Abdullahi Elmi and Aweys Abubakar v. Malta (nos. 25794/13 and 28151/13) [Articles 3 and 5], 22 November 2016

Tuesday, November 22, 2016

On 22 November 2016, the European Court of Human Rights (ECtHR) delivered its judgment in Abdullahi Elmi and Aweys Abubakar v. Malta (nos. 25794/13 and 28151/13) concerning the eight-month detention of two asylum-seeking children pending the outcome of their asylum procedure and, in particular, the age assessment procedure employed.
The case relates to two Somali asylum-seeking children, who applied for asylum shortly after their arrival in Malta. They were detained while awaiting their age assessment test. Even though the applicants were found to be children, they were only released from detention several months later. They submitted an application at the ECtHR complaining about the deplorable conditions of their immigration detention in violation of Article 3 ECHR. Moreover, the applicants complained that their detention had been arbitrary and unlawful in breach or Article 5(1) ECHR. Lastly, they argued that they had no effective remedy to challenge the lawfulness of their detention pursuant Article 5(4) ECHR.
In relation to Article 3 ECHR, the Court concluded that since the applicants were minors, who were detained for a period of around eight months, the cumulative effect of the conditions complained of amounted to degrading treatment in violation of Article 3 ECHR. These conditions included, inter alia, limited light and ventilation, deplorable sanitary facilities, lack of organised (entertainment) activities for minors, lack of proper counselling and educational assistance, a violent atmosphere and a lack of support mechanisms for the minors, as well as lack of information concerning their situation.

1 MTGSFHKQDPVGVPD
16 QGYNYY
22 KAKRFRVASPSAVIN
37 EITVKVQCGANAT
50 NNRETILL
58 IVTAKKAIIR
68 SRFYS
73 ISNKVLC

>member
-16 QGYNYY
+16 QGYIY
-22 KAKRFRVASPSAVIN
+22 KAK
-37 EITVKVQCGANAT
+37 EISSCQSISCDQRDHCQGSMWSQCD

Referring to Mahamed Jama and Moxamed Ismaaciil and Abdirahman Warsame, the Court further finds a violation of Article 5(4) ECHR as the applicants did not have an effective and speedy remedy under domestic law by which to challenge the lawfulness of their detention. In addition, the Court concludes that the applicants' detention was not in compliance with Article 5(1) ECHR. Whereas the Court observes that the detention had a sufficiently clear legal basis, the detention was deemed arbitrary because the severe delays in the age assessment process raised serious doubts as to the Maltese authorities’ good faith. This situation was further exacerbated due to the lack of procedural safeguards and the failure of the authorities to ascertain that the immigration detention was a measure of last resort for which no alternative was available.

Judge Sajó and Judge Pinto De Albuquerque gave concurring opinions.

This item was reproduced with the permission of ECRE from the weekly ELENA legal update supported by the Fundamental Rights and Citizenship Funding Programme and distributed by email. The purpose of these updates is to inform asylum lawyers and legal organizations supporting asylum seekers and refugees of recent developments in the field of asylum law. Please note that the information provided is taken from publicly available information on the internet. Every reasonable effort is made to make the content accurate and up to date at the time each item is published but no responsibility for its accuracy and correctness, or for any consequences of relying on it, is assumed by ECRE, the IRC or its partners.



Best interest of the child
Inhuman or degrading treatment or punishment
Unaccompanied minor